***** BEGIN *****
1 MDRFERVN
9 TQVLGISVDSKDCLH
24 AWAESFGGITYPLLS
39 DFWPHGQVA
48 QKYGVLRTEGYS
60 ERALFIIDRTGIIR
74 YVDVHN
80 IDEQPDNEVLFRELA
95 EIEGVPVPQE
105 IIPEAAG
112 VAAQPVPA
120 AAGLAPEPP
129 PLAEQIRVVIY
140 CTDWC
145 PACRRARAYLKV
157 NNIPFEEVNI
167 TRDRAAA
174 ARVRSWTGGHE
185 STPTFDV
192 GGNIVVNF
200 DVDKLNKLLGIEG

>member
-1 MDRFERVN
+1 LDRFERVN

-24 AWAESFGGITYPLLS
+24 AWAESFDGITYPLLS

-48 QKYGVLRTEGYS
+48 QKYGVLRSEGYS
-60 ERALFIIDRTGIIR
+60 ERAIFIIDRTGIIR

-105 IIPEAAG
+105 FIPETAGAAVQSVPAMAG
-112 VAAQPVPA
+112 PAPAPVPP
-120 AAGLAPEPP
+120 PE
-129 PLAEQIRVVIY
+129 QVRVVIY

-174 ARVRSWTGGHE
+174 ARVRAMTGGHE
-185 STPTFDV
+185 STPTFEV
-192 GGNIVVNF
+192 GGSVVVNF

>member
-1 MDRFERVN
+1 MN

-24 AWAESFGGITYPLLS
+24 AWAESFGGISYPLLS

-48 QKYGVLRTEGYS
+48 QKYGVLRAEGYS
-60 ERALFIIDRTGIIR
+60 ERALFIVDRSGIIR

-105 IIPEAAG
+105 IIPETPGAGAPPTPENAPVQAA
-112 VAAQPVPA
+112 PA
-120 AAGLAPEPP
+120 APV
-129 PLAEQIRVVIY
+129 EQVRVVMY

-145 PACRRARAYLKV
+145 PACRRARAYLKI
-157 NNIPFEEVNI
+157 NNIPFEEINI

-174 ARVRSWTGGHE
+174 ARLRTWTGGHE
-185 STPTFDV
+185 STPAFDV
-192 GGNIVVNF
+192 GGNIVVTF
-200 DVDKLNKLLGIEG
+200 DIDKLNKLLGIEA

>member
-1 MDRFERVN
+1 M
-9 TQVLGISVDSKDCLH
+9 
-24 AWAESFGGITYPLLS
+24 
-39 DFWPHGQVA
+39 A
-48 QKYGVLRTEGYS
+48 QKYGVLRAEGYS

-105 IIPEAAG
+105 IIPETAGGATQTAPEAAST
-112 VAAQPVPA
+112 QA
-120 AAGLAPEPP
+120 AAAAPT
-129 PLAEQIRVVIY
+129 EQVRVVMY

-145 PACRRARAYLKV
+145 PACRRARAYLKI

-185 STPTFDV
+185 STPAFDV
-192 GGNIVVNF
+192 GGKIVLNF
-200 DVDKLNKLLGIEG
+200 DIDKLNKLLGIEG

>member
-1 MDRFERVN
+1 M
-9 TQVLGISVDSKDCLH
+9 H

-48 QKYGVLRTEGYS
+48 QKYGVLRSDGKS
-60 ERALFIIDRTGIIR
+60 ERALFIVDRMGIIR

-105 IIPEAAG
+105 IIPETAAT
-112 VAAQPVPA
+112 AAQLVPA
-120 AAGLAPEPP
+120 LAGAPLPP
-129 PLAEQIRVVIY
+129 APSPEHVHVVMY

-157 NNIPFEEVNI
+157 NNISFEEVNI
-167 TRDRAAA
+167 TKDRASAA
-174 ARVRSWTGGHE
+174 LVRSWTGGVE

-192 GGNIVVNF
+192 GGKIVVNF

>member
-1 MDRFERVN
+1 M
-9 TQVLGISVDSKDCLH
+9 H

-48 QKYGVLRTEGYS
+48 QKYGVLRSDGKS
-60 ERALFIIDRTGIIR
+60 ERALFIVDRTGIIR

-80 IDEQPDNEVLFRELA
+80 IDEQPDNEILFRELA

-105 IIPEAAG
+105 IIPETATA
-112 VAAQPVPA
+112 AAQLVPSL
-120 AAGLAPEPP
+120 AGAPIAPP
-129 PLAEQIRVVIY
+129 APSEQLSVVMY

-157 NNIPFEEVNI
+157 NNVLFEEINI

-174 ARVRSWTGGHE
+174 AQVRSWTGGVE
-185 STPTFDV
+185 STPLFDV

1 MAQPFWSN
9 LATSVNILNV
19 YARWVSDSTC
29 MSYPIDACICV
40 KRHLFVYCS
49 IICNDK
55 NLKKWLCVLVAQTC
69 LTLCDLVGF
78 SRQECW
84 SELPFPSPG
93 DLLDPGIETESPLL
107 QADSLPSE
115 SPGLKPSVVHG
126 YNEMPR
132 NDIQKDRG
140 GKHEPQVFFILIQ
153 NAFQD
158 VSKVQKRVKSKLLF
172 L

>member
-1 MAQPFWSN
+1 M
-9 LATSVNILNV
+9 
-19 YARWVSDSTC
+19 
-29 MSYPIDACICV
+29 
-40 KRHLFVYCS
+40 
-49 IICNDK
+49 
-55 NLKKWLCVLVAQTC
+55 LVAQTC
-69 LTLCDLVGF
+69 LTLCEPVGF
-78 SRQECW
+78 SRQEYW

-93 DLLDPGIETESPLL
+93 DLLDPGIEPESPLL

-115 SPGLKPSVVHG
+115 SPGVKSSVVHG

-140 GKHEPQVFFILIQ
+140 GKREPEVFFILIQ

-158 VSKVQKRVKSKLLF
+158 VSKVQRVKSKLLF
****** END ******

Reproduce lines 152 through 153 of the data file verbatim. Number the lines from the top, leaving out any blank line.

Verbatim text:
9 LATSVNILNV
19 YARWVSDSTC